National Black Leadership Commission on Health Leaders calls lifting pandemic-linked mask mandates in Texas and Mississippi “unconscionable and uncaring” as spring break approaches

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MARCH 4, 2021

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The head of the National Black Leadership Commission on Health today called decisions by Texas Gov. Greg Abbott and Mississippi Gov. Tate Reeves to lift all pandemic-related mask mandates “unconscionable and uncaring” at a time when thousands of college students are scheduled to head to those states during spring break.

“It is essential workers, most likely to be Black or people of color, and who have likely been the last to be tested or get the vaccine, who will be exposed to visitors who will not be masked and traveling from states where variants have introduced uncertainty into the future of the pandemic,” said C. Virginia Fields, the president and CEO of NBLCH.

"It is essential workers, most likely to be Black or people of color... who will be exposed to visitors who will not be masked"
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Ms C. Virginia Fields
President and CEO, NBLCH
C. Virginia Fields photo

“These are unconscionable and uncaring actions at a time when the pandemic continues to rage and variants are introducing greater uncertainty and threats to health.”

“Lifting mask mandates will encourage increased infection and will have the effect of discouraging compliance with public health directives, especially in resort and hotel environments where owners will be reluctant to impose such mandates on their own,” Fields said. “President Biden was right when he said these governors’ decisions reflect Neanderthal thinking. We are better than that.”

Fields pointed out that Texas and Mississippi, along with Florida and South Carolina, are among the states that draw the most spring break students and are also states that have opted out of participation in the Affordable Care Act, better known as Obama Care. That action exacerbated longstanding racial and ethnic disparities when it comes to access to affordable health coverage, which have been exposed to a greater extent.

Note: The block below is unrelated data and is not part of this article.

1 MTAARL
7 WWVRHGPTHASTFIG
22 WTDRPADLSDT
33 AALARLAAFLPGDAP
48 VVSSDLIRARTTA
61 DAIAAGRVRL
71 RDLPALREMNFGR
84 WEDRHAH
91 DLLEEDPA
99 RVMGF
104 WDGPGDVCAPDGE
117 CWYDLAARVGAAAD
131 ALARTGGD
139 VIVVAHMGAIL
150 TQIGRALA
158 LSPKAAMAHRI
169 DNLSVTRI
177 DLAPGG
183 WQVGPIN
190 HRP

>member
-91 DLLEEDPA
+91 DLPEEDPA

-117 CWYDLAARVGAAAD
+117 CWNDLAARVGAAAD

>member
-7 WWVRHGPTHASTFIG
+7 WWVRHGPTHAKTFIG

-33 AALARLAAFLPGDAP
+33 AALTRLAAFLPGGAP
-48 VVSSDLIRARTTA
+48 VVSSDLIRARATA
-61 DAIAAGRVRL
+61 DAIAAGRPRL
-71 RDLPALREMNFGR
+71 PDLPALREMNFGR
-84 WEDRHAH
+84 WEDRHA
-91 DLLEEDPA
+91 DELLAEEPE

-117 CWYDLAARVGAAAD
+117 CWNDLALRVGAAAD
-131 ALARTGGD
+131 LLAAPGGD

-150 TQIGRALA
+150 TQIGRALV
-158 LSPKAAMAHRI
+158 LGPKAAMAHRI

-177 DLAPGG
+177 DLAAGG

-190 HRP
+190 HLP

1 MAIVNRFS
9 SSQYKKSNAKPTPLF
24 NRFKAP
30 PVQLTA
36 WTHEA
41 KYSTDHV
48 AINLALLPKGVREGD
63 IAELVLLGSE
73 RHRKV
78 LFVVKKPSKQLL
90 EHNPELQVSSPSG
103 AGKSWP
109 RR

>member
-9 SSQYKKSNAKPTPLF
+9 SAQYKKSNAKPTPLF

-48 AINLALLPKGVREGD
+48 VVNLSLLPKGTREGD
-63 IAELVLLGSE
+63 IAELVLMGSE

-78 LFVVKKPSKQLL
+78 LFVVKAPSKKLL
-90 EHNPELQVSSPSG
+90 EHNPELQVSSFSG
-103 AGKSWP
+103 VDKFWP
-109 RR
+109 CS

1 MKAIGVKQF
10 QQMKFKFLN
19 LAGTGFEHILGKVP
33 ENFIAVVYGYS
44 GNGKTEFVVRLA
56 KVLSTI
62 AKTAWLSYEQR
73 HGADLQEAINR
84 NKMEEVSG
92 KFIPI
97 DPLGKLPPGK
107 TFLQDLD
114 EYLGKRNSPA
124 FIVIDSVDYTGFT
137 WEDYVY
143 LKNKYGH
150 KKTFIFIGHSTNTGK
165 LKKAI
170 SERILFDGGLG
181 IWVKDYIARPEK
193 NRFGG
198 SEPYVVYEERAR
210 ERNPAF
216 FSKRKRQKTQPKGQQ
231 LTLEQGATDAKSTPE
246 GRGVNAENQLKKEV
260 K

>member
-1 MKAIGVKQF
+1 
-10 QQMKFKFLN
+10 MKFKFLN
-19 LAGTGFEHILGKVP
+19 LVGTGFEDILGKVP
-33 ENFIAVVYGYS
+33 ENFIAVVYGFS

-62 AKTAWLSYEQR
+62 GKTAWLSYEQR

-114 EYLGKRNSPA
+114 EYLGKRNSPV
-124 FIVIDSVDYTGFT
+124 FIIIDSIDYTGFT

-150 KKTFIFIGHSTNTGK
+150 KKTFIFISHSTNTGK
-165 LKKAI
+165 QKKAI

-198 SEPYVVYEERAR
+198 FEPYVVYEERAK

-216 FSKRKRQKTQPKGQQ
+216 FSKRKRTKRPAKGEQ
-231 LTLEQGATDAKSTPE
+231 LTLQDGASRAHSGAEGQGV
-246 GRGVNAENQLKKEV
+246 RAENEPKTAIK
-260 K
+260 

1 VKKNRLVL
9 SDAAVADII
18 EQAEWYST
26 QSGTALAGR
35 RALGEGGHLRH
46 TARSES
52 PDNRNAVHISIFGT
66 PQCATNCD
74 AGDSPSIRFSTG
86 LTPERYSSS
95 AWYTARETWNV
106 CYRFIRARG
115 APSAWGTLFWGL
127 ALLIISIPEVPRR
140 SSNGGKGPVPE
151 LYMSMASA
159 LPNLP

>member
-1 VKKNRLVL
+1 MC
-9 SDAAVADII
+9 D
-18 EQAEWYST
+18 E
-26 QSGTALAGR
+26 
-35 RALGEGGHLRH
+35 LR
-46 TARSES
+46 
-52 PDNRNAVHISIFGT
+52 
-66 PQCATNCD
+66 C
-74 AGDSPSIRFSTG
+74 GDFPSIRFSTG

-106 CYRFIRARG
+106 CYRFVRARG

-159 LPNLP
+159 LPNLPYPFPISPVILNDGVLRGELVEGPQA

Those disparities particularly affect communities of color most likely to be working in the beachfront hotels and resorts, including the 18 percent of Galveston’s population that is Black and 28 percent that is Hispanic, or the 37 percent of Gulfport, Mississippi, residents who are black.

Fields is reaching out to national associations of black mayors and public health officials to raise a unified voice warning that spring break is precisely the kind of event that can create super spreader events that can then transport infections back to the students’ home states and cities.

She also spoke about the social pressures that can discourage employees, or even customers, from asking unmasked patrons to mask up, warning there have been situations where such a request has sparked confrontations that have led to violence.

“We have to mobilize our voice in support of commonsense health directives to keep our essential workers, and all of our fellow Americans, safe as we see light at the end of the pandemic tunnel,” said Denise Tyler, Executive Director of the National Policy Alliance, a leadership hub for major organizations representing Black elected and community leaders.

Media Contact: Bob Liff, George Arzt Communications, Ins

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